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ERIC Number: EJ1083922
Record Type: Journal
Publication Date: 2015
Pages: 21
Abstractor: As Provided
ISSN: EISSN-1710-5668
When Time Makes a Difference: Addressing Ergodicity and Complexity in Education
Koopmans, Matthijs
Complicity: An International Journal of Complexity and Education, v13 n2 p5-25 2015
The detection of complexity in behavioral outcomes often requires an estimation of their variability over a prolonged time spectrum to assess processes of stability and transformation. Conventional scholarship typically relies on time-independent measures, "snapshots", to analyze those outcomes, assuming that group means and their associated standard deviations, computed across individuals, are sufficient to characterize the educational outcomes that inform policy, and that time does not matter in this context. In its statistically abstract form, the assumption that you can rely on snapshots is referred to as the ergodic assumption. This paper argues that ergodicity cannot be taken for granted in educational data. The first section discusses artificially generated time series trajectories to illustrate ergodicity (white noise) and three types of non-ergodicity: short-term correlations between observations, long-term correlations (pink noise) and infinite correlations (Brownian motion). A second section presents daily attendance data observed in two urban high schools over a seven year period to show that these data are non-ergodic and suggest complexity. These findings offer a counter-example to the efficacy of using snapshots to measure educational outcomes.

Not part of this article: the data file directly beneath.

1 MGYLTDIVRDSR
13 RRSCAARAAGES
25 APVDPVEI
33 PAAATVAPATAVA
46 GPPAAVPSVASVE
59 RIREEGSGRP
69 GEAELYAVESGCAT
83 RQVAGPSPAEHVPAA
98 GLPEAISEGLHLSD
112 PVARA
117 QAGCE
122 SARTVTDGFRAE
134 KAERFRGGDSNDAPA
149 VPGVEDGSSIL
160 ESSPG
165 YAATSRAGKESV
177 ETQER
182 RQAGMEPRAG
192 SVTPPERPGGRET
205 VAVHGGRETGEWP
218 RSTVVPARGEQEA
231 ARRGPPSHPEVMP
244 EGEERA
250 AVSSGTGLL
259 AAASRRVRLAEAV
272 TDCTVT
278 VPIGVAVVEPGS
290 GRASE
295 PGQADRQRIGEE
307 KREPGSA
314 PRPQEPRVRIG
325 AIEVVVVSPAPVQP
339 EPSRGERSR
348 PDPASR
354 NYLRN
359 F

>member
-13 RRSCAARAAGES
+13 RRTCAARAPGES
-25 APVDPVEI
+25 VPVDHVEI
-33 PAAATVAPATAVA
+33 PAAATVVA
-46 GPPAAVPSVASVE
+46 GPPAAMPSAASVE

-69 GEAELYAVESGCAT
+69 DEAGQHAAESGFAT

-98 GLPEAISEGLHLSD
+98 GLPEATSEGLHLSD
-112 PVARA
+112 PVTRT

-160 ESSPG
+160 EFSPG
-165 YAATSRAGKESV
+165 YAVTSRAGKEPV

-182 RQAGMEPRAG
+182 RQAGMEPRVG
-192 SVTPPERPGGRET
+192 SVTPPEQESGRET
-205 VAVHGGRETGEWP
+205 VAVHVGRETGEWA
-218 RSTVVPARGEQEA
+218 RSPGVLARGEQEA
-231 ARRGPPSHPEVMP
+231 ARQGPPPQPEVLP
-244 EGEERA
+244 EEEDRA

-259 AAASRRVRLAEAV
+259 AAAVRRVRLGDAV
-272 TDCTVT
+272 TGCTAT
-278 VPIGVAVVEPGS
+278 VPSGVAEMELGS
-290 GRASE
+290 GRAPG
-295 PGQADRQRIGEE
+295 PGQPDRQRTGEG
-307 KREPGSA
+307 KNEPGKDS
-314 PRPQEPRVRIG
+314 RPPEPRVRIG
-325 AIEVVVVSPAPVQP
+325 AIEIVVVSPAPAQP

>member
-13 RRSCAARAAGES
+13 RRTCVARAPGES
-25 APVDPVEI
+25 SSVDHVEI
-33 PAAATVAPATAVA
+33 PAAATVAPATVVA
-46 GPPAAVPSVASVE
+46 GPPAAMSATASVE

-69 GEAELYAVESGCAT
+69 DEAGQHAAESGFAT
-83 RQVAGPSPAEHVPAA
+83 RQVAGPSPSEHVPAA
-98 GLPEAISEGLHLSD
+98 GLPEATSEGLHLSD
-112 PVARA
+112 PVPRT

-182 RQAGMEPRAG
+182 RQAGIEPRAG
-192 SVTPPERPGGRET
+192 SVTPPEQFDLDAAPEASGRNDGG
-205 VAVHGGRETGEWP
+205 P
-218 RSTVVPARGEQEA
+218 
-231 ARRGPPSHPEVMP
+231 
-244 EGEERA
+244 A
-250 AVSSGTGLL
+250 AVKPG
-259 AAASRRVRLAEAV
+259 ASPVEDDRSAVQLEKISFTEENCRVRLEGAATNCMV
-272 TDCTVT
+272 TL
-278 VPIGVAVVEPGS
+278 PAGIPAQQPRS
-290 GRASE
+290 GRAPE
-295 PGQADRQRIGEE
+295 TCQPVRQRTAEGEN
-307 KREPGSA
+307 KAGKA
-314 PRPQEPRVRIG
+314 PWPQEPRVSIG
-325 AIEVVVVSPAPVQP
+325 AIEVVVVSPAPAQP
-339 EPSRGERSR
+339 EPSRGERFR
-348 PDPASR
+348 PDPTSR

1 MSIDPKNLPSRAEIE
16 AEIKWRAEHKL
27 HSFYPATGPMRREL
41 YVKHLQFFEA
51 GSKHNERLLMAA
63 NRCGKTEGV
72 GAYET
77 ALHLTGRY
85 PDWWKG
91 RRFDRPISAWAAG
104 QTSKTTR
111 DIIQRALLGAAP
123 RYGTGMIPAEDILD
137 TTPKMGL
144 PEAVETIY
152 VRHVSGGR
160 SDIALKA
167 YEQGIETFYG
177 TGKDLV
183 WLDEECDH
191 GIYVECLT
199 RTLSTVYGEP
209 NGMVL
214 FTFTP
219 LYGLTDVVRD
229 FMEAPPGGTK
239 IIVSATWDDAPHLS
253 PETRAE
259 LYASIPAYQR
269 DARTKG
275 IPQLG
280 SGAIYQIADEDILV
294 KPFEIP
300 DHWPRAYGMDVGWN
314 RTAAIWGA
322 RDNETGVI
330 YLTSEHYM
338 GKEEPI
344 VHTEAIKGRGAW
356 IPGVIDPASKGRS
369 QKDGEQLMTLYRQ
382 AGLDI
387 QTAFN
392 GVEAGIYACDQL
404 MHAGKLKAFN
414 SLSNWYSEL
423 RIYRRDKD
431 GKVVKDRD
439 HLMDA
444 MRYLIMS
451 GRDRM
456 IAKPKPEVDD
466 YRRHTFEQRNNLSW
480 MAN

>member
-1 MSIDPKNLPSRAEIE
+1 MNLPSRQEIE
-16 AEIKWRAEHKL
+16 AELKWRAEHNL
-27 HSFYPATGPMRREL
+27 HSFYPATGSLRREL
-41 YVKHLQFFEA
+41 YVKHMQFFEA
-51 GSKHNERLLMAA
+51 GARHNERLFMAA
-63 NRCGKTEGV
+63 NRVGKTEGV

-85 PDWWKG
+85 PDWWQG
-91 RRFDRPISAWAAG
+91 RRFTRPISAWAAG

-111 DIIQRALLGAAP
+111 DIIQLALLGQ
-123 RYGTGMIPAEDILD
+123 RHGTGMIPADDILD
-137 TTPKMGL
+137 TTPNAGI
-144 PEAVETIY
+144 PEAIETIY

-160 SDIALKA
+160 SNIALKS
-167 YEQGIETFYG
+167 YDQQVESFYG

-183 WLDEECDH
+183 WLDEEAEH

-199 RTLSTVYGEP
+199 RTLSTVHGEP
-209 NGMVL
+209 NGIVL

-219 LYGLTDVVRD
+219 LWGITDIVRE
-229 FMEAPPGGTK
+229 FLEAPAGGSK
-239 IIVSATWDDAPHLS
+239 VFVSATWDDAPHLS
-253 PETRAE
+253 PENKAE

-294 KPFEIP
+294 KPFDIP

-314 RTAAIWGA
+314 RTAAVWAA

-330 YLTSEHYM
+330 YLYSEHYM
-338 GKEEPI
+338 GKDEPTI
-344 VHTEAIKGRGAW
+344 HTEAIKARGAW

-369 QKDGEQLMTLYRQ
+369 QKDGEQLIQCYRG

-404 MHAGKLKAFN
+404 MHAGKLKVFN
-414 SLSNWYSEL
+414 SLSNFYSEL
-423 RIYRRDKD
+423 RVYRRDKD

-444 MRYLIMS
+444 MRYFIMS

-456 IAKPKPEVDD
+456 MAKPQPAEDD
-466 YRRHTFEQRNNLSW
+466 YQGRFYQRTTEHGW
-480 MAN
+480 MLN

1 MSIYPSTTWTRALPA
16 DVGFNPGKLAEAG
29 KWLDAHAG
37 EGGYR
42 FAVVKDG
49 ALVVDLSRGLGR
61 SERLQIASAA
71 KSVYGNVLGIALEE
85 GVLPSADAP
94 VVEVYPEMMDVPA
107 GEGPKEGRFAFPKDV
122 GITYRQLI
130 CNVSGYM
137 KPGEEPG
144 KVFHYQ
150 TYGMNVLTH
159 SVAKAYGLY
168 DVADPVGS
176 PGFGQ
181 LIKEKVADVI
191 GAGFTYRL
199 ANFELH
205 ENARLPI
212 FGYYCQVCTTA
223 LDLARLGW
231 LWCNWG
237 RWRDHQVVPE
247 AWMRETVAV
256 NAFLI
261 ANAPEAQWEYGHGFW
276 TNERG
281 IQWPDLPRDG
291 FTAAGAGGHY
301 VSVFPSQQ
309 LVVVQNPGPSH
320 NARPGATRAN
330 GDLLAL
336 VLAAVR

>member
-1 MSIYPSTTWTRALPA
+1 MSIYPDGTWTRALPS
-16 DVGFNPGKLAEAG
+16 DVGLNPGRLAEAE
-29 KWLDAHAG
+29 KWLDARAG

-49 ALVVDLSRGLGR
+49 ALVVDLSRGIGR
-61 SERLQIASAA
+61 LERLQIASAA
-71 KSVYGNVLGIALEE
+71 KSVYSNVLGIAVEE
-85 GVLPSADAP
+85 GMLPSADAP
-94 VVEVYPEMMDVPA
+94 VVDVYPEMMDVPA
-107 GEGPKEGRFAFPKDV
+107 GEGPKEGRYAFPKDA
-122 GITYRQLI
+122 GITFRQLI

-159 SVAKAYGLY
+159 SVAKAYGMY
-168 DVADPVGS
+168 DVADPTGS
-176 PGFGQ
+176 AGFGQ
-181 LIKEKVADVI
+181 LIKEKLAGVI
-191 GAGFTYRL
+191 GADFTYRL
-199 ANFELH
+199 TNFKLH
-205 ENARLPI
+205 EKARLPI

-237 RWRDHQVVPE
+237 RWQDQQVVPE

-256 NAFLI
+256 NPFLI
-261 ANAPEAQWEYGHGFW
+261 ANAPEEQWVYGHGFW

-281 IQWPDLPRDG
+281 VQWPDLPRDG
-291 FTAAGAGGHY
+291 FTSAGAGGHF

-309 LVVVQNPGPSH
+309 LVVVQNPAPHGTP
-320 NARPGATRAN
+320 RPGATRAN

University of Alberta. 347 Education South, Edmonton, Alberta T6G 2G5, Canada. e-mail:; Web site:
Publication Type: Journal Articles; Reports - Evaluative
Education Level: High Schools; Secondary Education
Audience: N/A
Language: English
Sponsor: N/A
Authoring Institution: N/A
Grant or Contract Numbers: N/A